The history of the Parish Hall
The Parish Hall was built in 1910 by the Wallace family on land they owned in Eardiston. It was initially intended for use by the Eardiston workers, many of whom were employed on the Wallace family’s estate. It was then known as the Eardiston Working Men’s Club.
In 1939, immediately prior to the outbreak of the Second World War, the three sisters, Misses Phoebe Isobel, Margaret, and Isobel Jane Wallace gifted the land and buildings to Lindridge Parish Council to hold on specified trusts. In addition, under the same Trust Deed, the Misses Wallace gifted £300 to the Parish Council to invest and, at its discretion, to use the income arising to fund the upkeep of the buildings.
During the war, the kitchen was used as a first aid post and the Home Guard used the Hall for lectures and drill.
The land held by the Parish Council was extended in 1958 when it purchased an adjoining plot for use as a much-needed car park. By then, the building was run down and in need of modernisation. Sir Gerald Nabarro, the local MP, helped the Parish Council to obtain the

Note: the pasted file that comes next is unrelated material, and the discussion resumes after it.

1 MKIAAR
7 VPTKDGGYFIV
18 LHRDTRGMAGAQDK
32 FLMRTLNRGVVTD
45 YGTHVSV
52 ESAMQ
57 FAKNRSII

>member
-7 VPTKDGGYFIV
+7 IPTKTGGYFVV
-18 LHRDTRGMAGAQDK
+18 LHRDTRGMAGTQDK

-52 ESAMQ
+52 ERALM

necessary grant from central government. Payment of the grant, however, depended on the Council agreeing to adopt a Model Trust Deed devised by the Department of Education. Under the Scheme, the Parish Council was to hold the land and buildings, comprising the land donated in 1939 and that purchased in 1958 (“the Foundation”), and the £300 (“the Endowment”) as custodian trustee.
A new Management Committee of the Hall was to be established by election, appointment and co-option. Restrictions in the 1939 Trust Deed prohibiting the building from being used for gambling or sale of alcohol were removed. If the building ceased to be used at all, the Endowment was to be applied for the benefit of Tenbury Hospital or its successor institution.
The Scheme was approved by the Minister of Education on 15 March 1962 and came into effect as the governing document of the Village Hall. The Trust Deed of 1939 was superseded and ceased to have any effect. At this point the hall became a registered charity (Reg. No 523164) with the members of the Management Committee being regarded by the Charity Commission as its trustees.